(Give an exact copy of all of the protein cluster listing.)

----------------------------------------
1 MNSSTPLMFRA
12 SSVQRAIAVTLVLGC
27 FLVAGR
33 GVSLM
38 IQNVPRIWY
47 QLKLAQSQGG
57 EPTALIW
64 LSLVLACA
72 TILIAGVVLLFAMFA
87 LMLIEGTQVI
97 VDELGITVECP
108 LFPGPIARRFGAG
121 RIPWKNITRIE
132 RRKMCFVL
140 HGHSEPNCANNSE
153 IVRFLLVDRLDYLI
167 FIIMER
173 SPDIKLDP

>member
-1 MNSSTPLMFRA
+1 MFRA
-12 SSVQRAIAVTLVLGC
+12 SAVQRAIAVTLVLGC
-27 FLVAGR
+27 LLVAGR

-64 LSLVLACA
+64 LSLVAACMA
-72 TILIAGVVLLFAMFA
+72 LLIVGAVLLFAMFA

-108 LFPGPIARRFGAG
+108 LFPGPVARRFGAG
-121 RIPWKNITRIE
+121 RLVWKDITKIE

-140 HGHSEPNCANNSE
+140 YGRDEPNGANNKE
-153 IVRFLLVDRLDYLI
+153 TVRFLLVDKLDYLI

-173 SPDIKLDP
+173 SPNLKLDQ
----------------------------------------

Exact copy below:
1 MNSSTPLMFRA
12 SSVQRAIAVTLVLGC
27 FLVAGR
33 GVSLM
38 IQNVPRIWY
47 QLKLAQSQGG
57 EPTALIW
64 LSLVLACA
72 TILIAGVVLLFAMFA
87 LMLIEGTQVI
97 VDELGITVECP
108 LFPGPIARRFGAG
121 RIPWKNITRIE
132 RRKMCFVL
140 HGHSEPNCANNSE
153 IVRFLLVDRLDYLI
167 FIIMER
173 SPDIKLDP

>member
-1 MNSSTPLMFRA
+1 MFRA
-12 SSVQRAIAVTLVLGC
+12 SAVQRAIAVTLVLGC
-27 FLVAGR
+27 LLVAGR

-64 LSLVLACA
+64 LSLVAACMA
-72 TILIAGVVLLFAMFA
+72 LLIVGAVLLFAMFA

-108 LFPGPIARRFGAG
+108 LFPGPVARRFGAG
-121 RIPWKNITRIE
+121 RLVWKDITKIE

-140 HGHSEPNCANNSE
+140 YGRDEPNGANNKE
-153 IVRFLLVDRLDYLI
+153 TVRFLLVDKLDYLI

-173 SPDIKLDP
+173 SPNLKLDQ